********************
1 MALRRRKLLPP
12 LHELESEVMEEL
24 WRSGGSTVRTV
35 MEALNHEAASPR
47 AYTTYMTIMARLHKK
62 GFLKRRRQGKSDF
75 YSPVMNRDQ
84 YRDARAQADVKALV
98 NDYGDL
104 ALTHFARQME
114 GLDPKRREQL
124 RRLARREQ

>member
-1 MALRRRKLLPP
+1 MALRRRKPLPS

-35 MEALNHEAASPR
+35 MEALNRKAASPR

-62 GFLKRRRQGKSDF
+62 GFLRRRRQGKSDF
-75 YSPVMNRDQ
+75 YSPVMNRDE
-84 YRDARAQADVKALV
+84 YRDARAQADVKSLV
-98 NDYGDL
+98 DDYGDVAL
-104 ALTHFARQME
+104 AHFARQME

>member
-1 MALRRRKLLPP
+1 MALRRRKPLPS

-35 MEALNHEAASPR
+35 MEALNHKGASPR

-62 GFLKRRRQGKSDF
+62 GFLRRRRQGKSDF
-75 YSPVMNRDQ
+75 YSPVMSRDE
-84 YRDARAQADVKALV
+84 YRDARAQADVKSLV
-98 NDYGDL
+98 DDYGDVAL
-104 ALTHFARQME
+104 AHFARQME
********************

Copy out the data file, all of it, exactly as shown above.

1 MALRRRKLLPP
12 LHELESEVMEEL
24 WRSGGSTVRTV
35 MEALNHEAASPR
47 AYTTYMTIMARLHKK
62 GFLKRRRQGKSDF
75 YSPVMNRDQ
84 YRDARAQADVKALV
98 NDYGDL
104 ALTHFARQME
114 GLDPKRREQL
124 RRLARREQ

>member
-1 MALRRRKLLPP
+1 MALRRRKPLPS

-35 MEALNHEAASPR
+35 MEALNRKAASPR

-62 GFLKRRRQGKSDF
+62 GFLRRRRQGKSDF
-75 YSPVMNRDQ
+75 YSPVMNRDE
-84 YRDARAQADVKALV
+84 YRDARAQADVKSLV
-98 NDYGDL
+98 DDYGDVAL
-104 ALTHFARQME
+104 AHFARQME

>member
-1 MALRRRKLLPP
+1 MALRRRKPLPS

-35 MEALNHEAASPR
+35 MEALNHKGASPR

-62 GFLKRRRQGKSDF
+62 GFLRRRRQGKSDF
-75 YSPVMNRDQ
+75 YSPVMSRDE
-84 YRDARAQADVKALV
+84 YRDARAQADVKSLV
-98 NDYGDL
+98 DDYGDVAL
-104 ALTHFARQME
+104 AHFARQME